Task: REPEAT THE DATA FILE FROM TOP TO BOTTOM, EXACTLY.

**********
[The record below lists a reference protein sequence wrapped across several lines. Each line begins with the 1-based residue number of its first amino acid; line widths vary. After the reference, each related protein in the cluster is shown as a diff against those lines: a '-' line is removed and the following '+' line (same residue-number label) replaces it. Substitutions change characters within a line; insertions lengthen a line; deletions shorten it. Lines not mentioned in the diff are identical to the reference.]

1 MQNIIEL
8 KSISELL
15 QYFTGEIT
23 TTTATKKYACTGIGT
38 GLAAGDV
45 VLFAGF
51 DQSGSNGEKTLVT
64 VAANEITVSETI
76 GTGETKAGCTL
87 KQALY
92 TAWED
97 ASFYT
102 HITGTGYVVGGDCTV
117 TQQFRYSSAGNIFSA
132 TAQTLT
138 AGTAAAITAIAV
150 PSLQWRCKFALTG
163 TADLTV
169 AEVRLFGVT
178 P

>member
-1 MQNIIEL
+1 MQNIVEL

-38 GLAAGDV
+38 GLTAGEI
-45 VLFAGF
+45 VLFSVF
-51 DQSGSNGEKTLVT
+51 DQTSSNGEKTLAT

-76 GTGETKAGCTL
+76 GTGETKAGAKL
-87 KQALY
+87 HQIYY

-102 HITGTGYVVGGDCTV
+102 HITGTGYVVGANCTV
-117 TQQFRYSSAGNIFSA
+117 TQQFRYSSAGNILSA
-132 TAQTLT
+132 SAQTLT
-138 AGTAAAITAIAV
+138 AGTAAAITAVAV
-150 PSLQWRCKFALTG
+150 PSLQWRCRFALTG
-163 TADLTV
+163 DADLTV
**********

[The record below lists a reference protein sequence wrapped across several lines. Each line begins with the 1-based residue number of its first amino acid; line widths vary. After the reference, each related protein in the cluster is shown as a diff against those lines: a '-' line is removed and the following '+' line (same residue-number label) replaces it. Substitutions change characters within a line; insertions lengthen a line; deletions shorten it. Lines not mentioned in the diff are identical to the reference.]

1 MQNIIEL
8 KSISELL
15 QYFTGEIT
23 TTTATKKYACTGIGT
38 GLAAGDV
45 VLFAGF
51 DQSGSNGEKTLVT
64 VAANEITVSETI
76 GTGETKAGCTL
87 KQALY
92 TAWED
97 ASFYT
102 HITGTGYVVGGDCTV
117 TQQFRYSSAGNIFSA
132 TAQTLT
138 AGTAAAITAIAV
150 PSLQWRCKFALTG
163 TADLTV
169 AEVRLFGVT
178 P

>member
-1 MQNIIEL
+1 MQNIVEL

-38 GLAAGDV
+38 GLTAGEI
-45 VLFAGF
+45 VLFSVF
-51 DQSGSNGEKTLVT
+51 DQTSSNGEKTLAT

-76 GTGETKAGCTL
+76 GTGETKAGAKL
-87 KQALY
+87 HQIYY

-102 HITGTGYVVGGDCTV
+102 HITGTGYVVGANCTV
-117 TQQFRYSSAGNIFSA
+117 TQQFRYSSAGNILSA
-132 TAQTLT
+132 SAQTLT
-138 AGTAAAITAIAV
+138 AGTAAAITAVAV
-150 PSLQWRCKFALTG
+150 PSLQWRCRFALTG
-163 TADLTV
+163 DADLTV